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I had the pleasure of watching BUA’s annual Concerto Competition on Tuesday. Three students competed, one on saxophone, one on clarinet, and one on violin; they played challenging pieces from Villa-Lobos, Debussy, and Mozart, and did so beautifully. This language appeared at the bottom of the program: “[T]he winner will play their concerto movement with the BUA Orchestra at the Spring Concert on May 6 in the Tsai Center for the Performing Arts.” There was no grade, no course credit, no trophy — just the chance to play again on a bigger stage to a larger audience.

Later this spring, our seniors will present their theses to peers, teachers, and families on a dedicated symposium day. We have juniors working with a teacher on analytical papers for submission to the Concord Review. 10th graders recently shared their chemistry video projects over lunch with friends and teachers in the lab.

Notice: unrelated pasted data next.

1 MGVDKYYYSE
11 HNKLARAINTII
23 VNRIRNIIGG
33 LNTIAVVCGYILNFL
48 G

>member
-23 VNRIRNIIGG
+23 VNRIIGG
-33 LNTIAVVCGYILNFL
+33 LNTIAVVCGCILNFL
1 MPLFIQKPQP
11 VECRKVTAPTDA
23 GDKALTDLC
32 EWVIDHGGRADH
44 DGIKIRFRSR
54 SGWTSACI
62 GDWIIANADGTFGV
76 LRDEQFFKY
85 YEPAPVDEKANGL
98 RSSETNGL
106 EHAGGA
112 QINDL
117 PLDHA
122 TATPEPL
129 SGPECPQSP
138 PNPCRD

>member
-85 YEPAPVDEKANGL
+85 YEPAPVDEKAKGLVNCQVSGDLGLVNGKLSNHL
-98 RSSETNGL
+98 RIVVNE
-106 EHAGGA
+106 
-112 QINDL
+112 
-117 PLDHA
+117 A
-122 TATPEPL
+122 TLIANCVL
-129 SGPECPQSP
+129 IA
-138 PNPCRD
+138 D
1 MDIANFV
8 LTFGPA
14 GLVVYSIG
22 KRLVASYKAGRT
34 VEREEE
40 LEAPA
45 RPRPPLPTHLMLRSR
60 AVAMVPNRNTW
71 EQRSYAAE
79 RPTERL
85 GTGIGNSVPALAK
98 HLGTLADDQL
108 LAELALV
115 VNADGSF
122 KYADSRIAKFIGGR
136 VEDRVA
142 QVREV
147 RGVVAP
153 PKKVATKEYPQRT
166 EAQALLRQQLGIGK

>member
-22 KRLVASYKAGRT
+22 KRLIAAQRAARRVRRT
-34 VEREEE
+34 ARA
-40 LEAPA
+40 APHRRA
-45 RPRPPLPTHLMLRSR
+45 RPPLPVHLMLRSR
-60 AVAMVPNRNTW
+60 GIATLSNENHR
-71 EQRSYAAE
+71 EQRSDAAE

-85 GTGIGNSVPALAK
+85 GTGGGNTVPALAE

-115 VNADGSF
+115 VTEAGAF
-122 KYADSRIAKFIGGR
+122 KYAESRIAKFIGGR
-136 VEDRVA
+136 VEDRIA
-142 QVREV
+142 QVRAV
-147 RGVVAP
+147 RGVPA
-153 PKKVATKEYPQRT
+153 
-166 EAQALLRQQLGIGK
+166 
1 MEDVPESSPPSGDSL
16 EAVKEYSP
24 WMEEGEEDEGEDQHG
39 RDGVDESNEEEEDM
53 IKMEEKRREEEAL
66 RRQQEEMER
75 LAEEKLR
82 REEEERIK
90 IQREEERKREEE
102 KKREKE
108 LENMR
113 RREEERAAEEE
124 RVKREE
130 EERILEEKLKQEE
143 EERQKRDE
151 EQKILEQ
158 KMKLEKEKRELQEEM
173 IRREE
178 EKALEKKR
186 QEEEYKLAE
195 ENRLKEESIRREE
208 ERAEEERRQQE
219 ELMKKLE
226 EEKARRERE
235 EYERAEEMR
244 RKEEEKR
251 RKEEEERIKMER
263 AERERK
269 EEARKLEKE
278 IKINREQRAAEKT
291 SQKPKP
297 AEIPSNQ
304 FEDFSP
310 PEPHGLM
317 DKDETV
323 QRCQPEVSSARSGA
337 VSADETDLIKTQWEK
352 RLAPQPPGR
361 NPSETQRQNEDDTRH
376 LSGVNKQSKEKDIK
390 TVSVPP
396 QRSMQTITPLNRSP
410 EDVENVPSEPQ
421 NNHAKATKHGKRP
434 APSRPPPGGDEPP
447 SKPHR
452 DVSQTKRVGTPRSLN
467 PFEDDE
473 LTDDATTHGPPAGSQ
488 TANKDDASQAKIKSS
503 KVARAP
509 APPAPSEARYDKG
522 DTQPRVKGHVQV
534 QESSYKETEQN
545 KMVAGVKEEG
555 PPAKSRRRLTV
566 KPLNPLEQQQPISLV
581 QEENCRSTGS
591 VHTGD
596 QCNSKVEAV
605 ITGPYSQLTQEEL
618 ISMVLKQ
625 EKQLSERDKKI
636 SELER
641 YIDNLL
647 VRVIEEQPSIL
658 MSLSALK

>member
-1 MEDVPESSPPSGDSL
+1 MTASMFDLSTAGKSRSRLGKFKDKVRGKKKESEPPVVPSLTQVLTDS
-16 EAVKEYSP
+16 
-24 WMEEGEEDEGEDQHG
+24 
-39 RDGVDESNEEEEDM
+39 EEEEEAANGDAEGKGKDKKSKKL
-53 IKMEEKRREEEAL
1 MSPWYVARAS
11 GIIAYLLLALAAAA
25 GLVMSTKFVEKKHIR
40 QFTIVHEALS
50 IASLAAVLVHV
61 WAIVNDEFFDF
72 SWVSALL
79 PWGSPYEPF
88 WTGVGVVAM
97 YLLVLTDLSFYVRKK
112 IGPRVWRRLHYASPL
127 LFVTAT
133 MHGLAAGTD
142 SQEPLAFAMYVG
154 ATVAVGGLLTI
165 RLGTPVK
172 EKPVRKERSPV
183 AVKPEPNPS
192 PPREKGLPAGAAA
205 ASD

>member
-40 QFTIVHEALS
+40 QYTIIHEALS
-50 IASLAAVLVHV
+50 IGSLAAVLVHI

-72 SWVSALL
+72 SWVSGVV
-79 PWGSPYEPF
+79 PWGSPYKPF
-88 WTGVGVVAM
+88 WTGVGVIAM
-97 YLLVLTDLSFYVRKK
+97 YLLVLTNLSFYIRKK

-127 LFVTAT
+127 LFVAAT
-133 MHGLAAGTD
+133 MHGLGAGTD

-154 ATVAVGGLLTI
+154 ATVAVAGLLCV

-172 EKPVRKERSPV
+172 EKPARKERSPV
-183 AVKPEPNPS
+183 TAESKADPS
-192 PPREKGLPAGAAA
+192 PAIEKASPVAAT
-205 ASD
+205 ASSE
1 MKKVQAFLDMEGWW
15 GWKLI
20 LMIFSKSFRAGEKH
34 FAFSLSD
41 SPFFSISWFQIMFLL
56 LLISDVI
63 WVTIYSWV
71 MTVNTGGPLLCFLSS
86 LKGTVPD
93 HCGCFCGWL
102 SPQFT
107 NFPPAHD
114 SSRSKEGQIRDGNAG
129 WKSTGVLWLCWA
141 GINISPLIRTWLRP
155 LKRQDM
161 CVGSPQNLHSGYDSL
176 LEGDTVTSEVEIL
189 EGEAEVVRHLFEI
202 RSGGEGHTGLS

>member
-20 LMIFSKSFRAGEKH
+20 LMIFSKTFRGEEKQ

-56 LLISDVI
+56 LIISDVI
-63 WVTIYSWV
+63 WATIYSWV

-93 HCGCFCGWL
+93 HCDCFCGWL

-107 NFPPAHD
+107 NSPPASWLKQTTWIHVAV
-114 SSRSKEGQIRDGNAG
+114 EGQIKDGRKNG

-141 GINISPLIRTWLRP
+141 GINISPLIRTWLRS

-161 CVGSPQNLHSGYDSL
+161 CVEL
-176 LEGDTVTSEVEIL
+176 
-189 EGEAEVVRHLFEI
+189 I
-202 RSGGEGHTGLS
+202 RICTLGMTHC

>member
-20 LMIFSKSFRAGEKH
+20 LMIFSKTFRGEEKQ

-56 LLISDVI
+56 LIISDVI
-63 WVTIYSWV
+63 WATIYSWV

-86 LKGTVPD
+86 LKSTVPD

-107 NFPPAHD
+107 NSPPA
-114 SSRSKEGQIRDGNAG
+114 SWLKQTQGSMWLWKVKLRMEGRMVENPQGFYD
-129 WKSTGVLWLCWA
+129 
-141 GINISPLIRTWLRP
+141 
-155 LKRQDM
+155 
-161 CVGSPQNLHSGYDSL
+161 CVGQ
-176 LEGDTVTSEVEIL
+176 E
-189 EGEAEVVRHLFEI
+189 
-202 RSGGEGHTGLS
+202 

Decades of studies have confirmed that a key piece of motivation is purpose: the understanding that what we do has an impact on others. As adults, we often choose our jobs, decide on philanthropic priorities, engage in community organizations, and prioritize family because those things affect more than just us. Teenagers are no different. If we want young people to do their best work, we need to find ways to make that work purposeful, which includes creating opportunities for them to write and perform for real audiences and push the walls of the classroom out to encompass the neighborhoods, people, and societal challenges around us. I’m proud to be at a school that understands that and unleashes these remarkable students. Our future is brighter for it.

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